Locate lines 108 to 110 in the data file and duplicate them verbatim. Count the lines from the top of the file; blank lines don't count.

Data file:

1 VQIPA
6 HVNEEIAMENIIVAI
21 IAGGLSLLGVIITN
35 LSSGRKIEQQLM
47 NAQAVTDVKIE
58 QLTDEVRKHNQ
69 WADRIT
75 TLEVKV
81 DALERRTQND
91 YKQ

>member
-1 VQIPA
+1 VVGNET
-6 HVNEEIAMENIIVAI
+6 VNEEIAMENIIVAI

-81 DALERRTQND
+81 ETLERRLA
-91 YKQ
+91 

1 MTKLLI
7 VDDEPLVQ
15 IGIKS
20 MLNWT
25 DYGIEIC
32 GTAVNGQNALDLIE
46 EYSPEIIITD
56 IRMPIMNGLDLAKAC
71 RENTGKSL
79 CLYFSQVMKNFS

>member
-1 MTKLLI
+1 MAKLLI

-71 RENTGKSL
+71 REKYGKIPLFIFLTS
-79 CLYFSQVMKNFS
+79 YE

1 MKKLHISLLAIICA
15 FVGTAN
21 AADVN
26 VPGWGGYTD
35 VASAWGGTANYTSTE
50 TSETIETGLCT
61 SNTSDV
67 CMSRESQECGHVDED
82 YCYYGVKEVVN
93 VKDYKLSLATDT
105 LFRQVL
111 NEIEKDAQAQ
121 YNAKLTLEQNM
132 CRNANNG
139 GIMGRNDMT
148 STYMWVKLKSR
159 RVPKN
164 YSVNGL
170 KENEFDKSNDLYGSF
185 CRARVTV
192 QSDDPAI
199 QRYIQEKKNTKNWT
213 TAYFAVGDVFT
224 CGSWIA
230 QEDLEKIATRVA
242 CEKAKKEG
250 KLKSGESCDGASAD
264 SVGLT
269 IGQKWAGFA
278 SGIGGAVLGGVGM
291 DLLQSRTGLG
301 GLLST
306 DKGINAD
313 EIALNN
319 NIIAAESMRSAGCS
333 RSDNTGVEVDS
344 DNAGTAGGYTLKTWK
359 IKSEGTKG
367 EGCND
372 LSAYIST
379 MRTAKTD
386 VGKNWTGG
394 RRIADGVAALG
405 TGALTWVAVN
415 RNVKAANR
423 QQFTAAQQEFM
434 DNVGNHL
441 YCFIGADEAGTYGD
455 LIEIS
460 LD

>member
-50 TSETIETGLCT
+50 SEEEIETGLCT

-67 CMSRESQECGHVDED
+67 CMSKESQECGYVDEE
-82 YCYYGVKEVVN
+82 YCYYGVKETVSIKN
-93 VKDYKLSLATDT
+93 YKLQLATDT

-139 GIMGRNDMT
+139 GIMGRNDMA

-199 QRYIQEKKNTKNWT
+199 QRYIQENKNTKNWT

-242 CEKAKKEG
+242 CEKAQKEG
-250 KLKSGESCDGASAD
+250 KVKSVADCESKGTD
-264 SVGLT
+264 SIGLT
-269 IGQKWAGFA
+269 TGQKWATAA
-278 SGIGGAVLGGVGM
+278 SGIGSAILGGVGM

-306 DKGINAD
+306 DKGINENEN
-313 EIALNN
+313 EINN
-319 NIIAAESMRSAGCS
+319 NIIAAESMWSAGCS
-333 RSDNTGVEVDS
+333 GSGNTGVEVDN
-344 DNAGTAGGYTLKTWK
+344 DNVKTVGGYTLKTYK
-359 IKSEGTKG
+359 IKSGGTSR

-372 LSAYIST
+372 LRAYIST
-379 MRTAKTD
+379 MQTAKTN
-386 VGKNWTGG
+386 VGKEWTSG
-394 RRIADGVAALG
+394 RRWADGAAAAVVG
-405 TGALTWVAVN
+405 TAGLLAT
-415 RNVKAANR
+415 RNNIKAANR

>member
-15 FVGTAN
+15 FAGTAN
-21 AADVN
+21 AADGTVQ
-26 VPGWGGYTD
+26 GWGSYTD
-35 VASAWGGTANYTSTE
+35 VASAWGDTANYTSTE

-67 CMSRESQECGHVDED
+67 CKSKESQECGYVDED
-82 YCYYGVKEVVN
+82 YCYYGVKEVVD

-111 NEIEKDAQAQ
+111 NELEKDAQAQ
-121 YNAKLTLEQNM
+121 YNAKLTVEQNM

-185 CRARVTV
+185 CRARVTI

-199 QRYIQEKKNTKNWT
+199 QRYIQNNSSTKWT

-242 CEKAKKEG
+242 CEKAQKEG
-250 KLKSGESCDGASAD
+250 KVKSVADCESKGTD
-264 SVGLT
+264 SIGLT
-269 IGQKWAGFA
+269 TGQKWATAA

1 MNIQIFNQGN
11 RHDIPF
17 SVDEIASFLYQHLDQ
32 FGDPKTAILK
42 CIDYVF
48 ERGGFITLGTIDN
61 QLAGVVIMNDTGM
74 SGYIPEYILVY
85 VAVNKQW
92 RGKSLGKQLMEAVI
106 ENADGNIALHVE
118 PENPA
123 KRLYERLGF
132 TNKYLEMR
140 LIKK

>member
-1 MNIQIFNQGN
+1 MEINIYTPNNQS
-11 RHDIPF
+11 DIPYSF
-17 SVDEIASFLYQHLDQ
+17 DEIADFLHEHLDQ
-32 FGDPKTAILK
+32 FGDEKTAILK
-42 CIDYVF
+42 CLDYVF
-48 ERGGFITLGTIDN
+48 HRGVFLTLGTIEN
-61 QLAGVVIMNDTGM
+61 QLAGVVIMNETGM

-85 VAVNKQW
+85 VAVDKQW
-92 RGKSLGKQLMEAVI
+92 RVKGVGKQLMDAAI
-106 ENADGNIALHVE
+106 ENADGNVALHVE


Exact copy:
-278 SGIGGAVLGGVGM
+278 SGIGSAILGGVGM

-306 DKGINAD